There is one very apt Garfield observation: when looking at the garden in his favourite fudgel position, he exclaims: ‘Wow… Look at the grass grow’, then concludes with feeling: ‘I love action.’ How right he is! There is so much to see in a garden by just stopping here or there and looking closely around. This is how I have discovered that the ants living under the top bricks of the low wall that I have constructed like a dry stone wall (that is, without mortar, for a reason I will explain later) are capable of climbing to the top of the 8′ high apple trees to get to aphids to eat/milk them. It is an achievement similar to humans being able to climb Ben Nevis in a few minutes and going back to and fro all day.
To watch a reddish army of ants streaming up and down the tree is an impressive sight. I planted several trees in my garden, many fruit-bearing ones, and they are cleared out of any pests by the birds. Apart from relying on my helpers, the garden is wholly organic. I haven’t used any chemicals for 35 years and everything is flourishing.
Insects are at the bottom of the food chain, and everyone depends on them. Without them, there would be no pollination and no fruits or vegetables or crops. Our gardens are the biggest in the country nature reserve, and it is important that they are friendly to our garden wildlife. ‘Insects are vital for the health of all creatures, including humans.’ says biodiversity expert Dr Sam Cartwright. My early morning inspection of the rose bushes for aphids tells me that the tenants of the few insect hotels I have installed in the garden are already up and working diligently removing the pests. They are as beautiful as they are hard-working, always elegantly attired in shiny red coats with symmetrical seven black dots – ladybirds. The nation’s biggest wildlife winner – ladybird sightings increased by almost a quarter (22%) on our previous survey.
A few more feet into the garden and the multitude of small birds that I feed all year round are busy high up clearing the fruit trees of any unwelcome visitors. The birds appreciate my help especially during winter and the fledgling season as they save energy by food being ready and waiting. This is crucial if spring is cold and when it rains as fledglings will never die of hunger in my garden. Their gratitude is palpable, and no, I am not hallucinating or ‘humanising’ the little blighters. I can only repeat again that we now only know one thing for sure where animal intelligence is concerned, that we have still a lot to learn.
The abundance of fruits and flowers in my garden is entirely due to another, this time winged, army of bumblebees, solitary bees, and wasps. They start with the first pale rays of early spring, ecstatic at the abundance of highly scented winter and spring-flowering bushes. The queen bumblebee traditionally hibernates in my kitchen, behind the dresser. The solitary bees like my supply of rose bushes because they cut circles from the rose leaves to make their nests. The wasps are also welcome here, and when necessary – end of summer or bad weather – I put a saucer of sugar in a place known to them. This is greatly appreciated and when the sugar is gone (with the ants’ participation), one wasp will fly into the kitchen through the open door and loudly buzz around me, thus signalling the need for replenishment. It happens every year without fail when the sugar is gone and I have never been stung by the wasps. As I am sane, not sentimental and with a passion for sciences, I hope that readers will take note. Please don’t kill wasps. They are very good at pollinating.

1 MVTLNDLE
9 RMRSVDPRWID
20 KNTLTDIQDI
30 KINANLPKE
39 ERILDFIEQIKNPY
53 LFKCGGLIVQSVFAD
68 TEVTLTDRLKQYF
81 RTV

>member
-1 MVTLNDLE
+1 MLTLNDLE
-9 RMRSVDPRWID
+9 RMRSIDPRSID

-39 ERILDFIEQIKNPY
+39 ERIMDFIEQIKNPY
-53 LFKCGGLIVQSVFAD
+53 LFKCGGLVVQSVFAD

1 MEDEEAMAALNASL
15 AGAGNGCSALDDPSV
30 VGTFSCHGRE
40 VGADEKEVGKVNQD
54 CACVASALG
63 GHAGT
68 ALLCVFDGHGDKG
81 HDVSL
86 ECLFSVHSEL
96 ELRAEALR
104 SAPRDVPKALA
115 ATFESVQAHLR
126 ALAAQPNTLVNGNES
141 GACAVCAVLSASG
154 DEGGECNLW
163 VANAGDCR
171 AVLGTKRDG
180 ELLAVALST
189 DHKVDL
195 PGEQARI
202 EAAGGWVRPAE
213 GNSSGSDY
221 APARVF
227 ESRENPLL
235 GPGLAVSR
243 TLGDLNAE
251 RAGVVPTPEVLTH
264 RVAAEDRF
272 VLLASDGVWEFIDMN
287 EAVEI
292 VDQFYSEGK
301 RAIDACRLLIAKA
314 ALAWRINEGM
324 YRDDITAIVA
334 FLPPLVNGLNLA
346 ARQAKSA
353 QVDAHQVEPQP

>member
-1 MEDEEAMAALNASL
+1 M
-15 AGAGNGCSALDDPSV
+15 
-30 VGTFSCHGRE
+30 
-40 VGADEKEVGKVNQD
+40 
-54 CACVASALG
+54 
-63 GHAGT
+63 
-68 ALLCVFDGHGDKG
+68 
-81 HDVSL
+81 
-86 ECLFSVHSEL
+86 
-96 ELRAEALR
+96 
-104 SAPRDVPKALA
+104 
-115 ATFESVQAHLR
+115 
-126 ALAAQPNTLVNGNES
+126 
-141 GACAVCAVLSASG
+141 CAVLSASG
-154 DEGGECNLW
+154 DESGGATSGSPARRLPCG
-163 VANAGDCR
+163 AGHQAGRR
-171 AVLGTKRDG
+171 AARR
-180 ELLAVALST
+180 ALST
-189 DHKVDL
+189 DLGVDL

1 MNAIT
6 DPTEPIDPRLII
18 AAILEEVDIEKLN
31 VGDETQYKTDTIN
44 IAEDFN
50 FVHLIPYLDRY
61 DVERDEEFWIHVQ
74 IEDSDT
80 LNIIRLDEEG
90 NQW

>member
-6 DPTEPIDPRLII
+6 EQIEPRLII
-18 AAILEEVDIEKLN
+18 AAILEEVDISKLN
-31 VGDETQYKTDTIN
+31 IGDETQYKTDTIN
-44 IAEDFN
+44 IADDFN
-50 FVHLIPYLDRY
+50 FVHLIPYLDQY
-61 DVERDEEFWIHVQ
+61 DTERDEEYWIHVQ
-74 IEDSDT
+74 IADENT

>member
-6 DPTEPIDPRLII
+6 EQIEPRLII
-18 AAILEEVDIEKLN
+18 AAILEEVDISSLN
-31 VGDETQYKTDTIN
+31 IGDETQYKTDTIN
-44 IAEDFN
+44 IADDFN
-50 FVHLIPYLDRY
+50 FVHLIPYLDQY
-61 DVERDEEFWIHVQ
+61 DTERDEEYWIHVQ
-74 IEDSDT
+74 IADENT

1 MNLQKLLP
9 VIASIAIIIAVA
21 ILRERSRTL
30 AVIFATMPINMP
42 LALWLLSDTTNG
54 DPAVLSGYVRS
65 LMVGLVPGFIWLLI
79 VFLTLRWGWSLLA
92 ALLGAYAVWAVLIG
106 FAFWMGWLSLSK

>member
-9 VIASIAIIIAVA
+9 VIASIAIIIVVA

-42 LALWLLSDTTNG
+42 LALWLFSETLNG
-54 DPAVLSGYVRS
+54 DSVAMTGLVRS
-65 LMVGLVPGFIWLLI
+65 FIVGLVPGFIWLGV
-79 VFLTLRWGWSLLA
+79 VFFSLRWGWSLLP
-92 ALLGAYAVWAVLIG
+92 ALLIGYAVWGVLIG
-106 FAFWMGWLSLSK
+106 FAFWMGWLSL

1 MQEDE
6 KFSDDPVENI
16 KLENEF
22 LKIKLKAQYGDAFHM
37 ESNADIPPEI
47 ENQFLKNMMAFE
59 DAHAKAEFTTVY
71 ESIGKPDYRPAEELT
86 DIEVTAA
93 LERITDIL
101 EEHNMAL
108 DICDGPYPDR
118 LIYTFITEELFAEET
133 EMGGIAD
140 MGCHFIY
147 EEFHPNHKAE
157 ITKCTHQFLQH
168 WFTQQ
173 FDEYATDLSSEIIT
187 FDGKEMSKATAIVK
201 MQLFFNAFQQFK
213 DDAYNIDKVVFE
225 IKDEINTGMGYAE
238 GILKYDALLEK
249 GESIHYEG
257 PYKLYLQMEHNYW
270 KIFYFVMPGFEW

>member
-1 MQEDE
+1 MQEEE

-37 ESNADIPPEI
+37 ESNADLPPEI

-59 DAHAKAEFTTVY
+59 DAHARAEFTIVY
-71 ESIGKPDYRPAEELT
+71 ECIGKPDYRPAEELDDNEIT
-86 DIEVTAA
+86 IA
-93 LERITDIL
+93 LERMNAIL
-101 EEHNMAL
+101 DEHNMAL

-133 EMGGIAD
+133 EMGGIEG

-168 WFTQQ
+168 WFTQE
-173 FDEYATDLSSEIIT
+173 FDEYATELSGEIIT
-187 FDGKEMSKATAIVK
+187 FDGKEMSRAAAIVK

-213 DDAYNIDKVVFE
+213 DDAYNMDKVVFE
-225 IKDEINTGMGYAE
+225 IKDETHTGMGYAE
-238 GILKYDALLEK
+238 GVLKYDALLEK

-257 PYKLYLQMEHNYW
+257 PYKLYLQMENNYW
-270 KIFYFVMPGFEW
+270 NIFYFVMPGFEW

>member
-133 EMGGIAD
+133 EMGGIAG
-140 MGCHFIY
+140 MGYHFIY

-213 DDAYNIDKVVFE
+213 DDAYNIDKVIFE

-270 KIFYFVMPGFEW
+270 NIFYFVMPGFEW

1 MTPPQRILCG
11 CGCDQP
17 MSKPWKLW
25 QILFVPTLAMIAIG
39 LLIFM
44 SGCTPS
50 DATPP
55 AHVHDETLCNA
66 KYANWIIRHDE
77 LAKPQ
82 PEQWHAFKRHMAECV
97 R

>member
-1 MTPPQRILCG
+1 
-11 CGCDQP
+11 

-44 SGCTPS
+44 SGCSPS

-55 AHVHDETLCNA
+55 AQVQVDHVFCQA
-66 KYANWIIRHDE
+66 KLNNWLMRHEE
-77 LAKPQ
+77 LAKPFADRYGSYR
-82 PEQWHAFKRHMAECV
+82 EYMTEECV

Last year I had masses of butterflies, including large whites, small whites, tortoiseshells, and peacocks. Small white butterflies sightings in British gardens last year dropped significantly compared to the previous June, the biggest decline (13%) of any creature. There are many simple and easy actions that will make a real difference to our garden, even more, to be beautiful and enjoyable. The results of the survey show that people with the most different features in their gardens have the most wildlife. Trees, hedges, long grass, wildflowers, ponds, decaying wood, piles of leaves – there are lots of ways to support wildlife but variety is very important.
On a small island, we are building everywhere, including at the back of large gardens. We concrete our front gardens, once admired by foreign visitors, now turned into car parking spaces, and ‘decorated’ by several rubbish bins. We are planning to build more towns in any space between the existing towns. One day we will realise that we cannot eat cement or even money, however good our industry is, and I don’t dare to think what will happen to our wellbeing and our mental health. Humans need nature to survive.